People who stick to their intuitions can be just as troublesome as people who stick to their moral or intellectual principles. And the fact that they cannot clearly articulate what they vaguely but deeply feel, makes their situation extra difficult.

Manon

Katie (thanks!) pointed me to a good example of what I mean in the great movie Jean de Florette. The Florettes have just met Ugolin, a greedy, conniving peasant who together with his uncle Papet is doing everything he can to trick the Florette family out of their newly inherited property. Ugolin has tried to get in their good graces by helping them get settled. During dinner that evening, the Florettes have the following conversation about Ugolin:

Jean (father): He is a good man.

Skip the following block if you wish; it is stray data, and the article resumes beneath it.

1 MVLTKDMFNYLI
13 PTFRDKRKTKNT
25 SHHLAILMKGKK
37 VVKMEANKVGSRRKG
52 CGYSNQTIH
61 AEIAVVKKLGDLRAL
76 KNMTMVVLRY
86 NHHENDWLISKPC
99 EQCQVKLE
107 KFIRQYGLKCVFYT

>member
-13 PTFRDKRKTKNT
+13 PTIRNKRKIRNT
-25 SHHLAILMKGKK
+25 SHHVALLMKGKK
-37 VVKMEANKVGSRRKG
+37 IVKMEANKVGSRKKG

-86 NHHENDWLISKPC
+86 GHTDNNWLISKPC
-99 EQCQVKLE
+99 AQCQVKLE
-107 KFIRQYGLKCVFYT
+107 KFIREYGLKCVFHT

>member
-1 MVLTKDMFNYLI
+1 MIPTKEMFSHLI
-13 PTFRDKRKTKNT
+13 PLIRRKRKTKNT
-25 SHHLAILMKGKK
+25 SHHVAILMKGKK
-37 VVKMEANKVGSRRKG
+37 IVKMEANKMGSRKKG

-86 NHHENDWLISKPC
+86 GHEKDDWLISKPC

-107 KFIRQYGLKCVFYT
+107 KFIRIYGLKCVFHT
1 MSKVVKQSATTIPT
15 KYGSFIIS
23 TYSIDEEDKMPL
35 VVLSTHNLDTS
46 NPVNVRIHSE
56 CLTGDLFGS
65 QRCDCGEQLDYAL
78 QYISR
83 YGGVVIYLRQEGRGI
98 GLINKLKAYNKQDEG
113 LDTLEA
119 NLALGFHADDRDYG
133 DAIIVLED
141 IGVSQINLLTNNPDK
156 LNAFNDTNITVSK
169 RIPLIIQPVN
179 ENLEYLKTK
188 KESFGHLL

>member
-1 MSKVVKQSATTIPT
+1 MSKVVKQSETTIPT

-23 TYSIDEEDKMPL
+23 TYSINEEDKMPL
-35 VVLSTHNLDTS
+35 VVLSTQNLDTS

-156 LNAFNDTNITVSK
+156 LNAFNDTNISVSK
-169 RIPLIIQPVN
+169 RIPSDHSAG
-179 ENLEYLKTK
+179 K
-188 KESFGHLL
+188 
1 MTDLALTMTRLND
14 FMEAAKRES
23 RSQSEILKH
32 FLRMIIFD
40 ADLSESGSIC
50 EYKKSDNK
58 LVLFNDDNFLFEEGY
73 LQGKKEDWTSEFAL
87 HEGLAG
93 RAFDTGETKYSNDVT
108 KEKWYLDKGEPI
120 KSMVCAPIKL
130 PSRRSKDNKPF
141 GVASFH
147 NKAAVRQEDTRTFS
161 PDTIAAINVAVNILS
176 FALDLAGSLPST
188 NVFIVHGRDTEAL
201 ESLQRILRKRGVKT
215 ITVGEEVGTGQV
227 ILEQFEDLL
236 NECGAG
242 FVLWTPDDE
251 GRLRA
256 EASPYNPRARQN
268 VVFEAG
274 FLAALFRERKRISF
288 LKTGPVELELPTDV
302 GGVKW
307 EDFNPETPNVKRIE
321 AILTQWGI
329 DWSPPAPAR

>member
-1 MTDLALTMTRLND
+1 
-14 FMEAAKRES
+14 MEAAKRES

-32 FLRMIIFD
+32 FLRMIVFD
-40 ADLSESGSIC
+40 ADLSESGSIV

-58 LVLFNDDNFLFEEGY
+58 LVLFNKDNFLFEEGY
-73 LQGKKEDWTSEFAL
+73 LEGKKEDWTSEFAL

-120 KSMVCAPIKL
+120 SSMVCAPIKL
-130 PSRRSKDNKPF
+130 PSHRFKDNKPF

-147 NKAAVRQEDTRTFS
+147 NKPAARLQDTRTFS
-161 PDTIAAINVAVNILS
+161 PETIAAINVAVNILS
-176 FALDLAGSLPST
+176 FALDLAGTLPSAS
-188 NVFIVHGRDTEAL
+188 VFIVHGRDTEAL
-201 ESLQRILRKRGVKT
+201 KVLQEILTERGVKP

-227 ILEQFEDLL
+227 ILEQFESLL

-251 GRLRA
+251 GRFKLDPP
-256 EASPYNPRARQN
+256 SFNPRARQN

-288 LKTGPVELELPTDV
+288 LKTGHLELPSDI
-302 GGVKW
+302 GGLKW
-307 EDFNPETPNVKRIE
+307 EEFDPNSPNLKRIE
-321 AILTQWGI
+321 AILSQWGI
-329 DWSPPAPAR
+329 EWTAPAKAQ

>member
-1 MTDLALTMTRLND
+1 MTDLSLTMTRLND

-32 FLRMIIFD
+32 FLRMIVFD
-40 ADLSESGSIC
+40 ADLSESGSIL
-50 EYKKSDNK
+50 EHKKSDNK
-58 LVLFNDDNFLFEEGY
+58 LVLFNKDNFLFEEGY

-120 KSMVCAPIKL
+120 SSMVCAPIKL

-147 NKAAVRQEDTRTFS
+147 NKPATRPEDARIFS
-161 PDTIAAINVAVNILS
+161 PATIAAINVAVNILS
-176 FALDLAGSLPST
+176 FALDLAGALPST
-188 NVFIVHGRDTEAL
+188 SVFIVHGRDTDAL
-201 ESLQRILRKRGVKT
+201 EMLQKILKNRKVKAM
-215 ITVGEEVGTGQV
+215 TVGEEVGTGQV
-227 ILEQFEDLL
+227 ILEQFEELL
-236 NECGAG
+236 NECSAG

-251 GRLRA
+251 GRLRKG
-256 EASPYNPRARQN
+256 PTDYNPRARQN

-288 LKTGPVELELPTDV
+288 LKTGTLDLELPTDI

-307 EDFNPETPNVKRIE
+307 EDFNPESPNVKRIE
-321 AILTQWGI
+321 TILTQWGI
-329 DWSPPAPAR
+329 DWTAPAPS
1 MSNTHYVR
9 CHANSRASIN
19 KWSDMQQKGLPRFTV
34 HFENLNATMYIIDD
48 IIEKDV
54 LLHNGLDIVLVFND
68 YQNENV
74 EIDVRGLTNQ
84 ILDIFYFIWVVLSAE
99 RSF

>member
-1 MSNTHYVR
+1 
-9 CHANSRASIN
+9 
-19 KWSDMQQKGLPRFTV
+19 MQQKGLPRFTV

Aimée (mother): I don’t like him.
Jean: Because he is ugly?
Aimée: Manon is afraid of him.
Jean: Manon, I’m surprised that you don’t like that nice man.
Manon (daugther): He’s ugly. He looks like a toad.
Jean: It’s your thoughts that are ugly. Ugly exteriors often hide the purest souls.

Here the truth about Ugolin is first given in a strong but indistinct way to Manon. She is afraid of him. Her mother gets the same truth indirectly, by noticing and trusting Manon’s instincts. But Jean, already won over by Ugolin’s pretenses, looks only to Manon’s unsatisfactory explanation for her gut sense, and has no difficulty dismissing, even condemning it. Her feelings are ignoble. She should be ashamed to judge a person's character by his looks.